The extremely customized nature of the emails in spear-phishing makes it almost impossible for spam protection and reputation filters to identify the malicious nature of the email.

BEC or Business Email Compromise

Attackers create a look-alike of email accounts of executives in highly authoritative positions in your company. Such people may include payroll executives, key people in human resources, and even the company directors and CEO.

Attackers send look-alike emails to employees in decision-making positions in the financial division. In the guise of the company’s top authority, attackers persuade these employees to send to specified accounts. These accounts are obviously under the control of the attackers.


Mobile devices such as smartphones are always working unlike computers, which may be switched off sometimes. This nature of mobile phones makes them the primary target for phishing.

Individuals with mobile devices are more vulnerable to phishing attacks. In a nutshell, basically, we are all at risk! The tendency of users to view and respond to emails as and when they are received increases their vulnerability.

Employees must delay responding to an email through their mobile devices even if the tone of the message sounds urgent. It would be best for employees to verify the email on their computers and then respond if needed. With BYOD – Bring Your Own Devices – culture increasing at workplaces, the need for greater employee awareness regarding data security, app security, and phone security, is greater than ever before.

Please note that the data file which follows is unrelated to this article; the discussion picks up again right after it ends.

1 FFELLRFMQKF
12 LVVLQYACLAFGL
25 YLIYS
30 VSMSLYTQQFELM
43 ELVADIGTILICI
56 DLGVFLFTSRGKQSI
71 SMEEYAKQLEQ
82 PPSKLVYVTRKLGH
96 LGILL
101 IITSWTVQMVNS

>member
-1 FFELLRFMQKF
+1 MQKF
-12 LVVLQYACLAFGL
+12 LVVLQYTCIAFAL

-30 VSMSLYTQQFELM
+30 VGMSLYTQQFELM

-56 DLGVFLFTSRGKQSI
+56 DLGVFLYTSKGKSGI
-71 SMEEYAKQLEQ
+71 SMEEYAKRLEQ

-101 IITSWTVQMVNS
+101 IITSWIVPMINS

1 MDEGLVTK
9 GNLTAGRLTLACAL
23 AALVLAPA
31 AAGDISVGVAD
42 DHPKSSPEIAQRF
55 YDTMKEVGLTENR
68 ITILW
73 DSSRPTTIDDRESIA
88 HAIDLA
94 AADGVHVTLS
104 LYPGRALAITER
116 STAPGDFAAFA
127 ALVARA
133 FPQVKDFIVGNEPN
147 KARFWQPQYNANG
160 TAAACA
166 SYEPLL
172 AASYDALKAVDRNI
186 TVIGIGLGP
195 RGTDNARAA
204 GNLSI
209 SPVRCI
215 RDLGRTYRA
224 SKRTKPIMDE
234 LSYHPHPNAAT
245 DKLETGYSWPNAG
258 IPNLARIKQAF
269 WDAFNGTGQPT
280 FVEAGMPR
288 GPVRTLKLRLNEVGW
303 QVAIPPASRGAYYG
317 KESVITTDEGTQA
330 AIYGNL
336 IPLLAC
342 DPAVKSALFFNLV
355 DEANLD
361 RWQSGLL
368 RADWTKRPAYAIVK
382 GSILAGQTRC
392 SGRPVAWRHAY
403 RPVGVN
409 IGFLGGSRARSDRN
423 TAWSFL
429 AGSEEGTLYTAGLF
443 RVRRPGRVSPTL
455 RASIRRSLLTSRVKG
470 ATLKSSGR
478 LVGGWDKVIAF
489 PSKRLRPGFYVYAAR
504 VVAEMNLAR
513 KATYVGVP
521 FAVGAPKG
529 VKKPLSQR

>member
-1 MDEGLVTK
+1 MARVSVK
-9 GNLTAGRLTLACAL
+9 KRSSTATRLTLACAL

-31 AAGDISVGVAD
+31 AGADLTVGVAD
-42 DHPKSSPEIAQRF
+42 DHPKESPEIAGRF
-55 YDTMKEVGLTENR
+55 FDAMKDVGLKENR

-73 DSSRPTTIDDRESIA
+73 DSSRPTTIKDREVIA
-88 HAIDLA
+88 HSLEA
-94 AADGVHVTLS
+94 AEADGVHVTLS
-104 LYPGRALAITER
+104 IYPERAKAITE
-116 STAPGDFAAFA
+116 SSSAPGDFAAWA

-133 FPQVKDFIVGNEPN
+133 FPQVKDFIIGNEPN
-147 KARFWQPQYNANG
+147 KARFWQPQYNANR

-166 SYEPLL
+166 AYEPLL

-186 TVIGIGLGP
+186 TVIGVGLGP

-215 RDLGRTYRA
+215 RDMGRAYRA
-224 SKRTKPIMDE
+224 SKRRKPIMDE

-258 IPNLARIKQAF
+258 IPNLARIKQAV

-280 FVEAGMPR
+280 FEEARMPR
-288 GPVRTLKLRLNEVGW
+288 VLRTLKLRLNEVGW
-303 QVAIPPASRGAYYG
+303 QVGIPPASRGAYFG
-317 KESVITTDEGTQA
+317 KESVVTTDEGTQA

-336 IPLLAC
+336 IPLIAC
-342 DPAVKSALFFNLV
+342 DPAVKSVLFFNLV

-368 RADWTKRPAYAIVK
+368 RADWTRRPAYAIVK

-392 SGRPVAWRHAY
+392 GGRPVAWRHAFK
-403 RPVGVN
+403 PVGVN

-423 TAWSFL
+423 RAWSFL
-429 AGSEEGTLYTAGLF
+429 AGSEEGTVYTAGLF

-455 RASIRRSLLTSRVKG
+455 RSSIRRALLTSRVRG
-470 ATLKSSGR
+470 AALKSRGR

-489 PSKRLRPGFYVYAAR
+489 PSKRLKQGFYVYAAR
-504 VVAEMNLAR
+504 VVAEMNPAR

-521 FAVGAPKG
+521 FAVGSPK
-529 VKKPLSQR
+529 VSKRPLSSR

Mobile security apps such as BodyGuard make life easier for every mobile user. This is a one-button app that secures even the most susceptible IoT devices and mobile phones. The app offers multiple protection against phishing, ransomware, and malware. Yes, it may be hard to digest but it's as simple as that, one App, one button, and your life become instantly more secure! We made sure of that.

As always,

please do keep safe and aware,

Shikha Dutt

Tomer Yair Zemel

And the entire SafeHouse Team 🤙🏿